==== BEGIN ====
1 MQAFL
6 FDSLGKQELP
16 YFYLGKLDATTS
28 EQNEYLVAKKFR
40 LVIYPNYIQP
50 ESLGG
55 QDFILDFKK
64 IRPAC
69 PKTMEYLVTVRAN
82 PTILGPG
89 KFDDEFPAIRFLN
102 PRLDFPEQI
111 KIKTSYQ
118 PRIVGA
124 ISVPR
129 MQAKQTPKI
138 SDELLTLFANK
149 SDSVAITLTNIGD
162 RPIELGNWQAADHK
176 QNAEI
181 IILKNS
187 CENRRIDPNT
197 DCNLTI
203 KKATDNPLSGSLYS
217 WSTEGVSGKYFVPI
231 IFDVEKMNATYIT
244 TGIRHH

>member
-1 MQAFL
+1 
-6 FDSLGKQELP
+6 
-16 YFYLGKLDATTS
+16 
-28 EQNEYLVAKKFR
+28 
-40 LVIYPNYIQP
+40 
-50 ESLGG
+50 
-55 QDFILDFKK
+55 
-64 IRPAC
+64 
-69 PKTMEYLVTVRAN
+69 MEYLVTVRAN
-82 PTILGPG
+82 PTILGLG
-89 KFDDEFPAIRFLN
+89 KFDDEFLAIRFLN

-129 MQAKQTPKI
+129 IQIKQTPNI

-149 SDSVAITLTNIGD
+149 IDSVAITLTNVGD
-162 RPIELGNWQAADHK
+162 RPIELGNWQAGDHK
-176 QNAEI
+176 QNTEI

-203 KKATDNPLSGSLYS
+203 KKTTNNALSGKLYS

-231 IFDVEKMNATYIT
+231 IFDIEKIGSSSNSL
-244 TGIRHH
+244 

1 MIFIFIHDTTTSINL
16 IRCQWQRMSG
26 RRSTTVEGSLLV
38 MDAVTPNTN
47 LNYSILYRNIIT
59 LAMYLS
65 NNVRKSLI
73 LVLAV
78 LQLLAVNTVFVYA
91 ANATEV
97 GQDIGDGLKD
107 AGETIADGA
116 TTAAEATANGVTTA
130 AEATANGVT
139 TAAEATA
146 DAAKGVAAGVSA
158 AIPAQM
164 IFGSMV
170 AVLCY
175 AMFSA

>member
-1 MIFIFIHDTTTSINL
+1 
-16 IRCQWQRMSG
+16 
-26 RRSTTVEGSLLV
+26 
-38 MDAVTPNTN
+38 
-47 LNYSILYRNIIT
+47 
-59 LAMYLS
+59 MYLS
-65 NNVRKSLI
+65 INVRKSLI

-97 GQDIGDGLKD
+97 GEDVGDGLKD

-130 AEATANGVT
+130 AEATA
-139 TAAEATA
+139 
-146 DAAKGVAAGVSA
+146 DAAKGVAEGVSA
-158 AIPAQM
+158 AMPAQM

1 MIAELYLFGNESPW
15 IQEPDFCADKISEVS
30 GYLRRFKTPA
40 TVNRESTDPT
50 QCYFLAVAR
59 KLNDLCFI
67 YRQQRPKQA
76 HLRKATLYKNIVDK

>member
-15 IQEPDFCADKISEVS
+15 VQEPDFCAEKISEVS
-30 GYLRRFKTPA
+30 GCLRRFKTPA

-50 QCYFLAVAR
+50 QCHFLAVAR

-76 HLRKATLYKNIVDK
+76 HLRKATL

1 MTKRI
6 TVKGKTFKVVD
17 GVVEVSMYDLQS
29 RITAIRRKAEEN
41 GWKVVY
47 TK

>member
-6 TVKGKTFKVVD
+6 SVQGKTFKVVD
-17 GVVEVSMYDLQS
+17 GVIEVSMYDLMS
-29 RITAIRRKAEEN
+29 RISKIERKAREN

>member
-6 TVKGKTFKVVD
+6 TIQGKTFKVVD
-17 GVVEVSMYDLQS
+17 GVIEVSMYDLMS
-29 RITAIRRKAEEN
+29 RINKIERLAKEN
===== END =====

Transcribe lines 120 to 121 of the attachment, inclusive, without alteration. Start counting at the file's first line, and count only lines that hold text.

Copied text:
+15 VQEPDFCAEKISEVS
-30 GYLRRFKTPA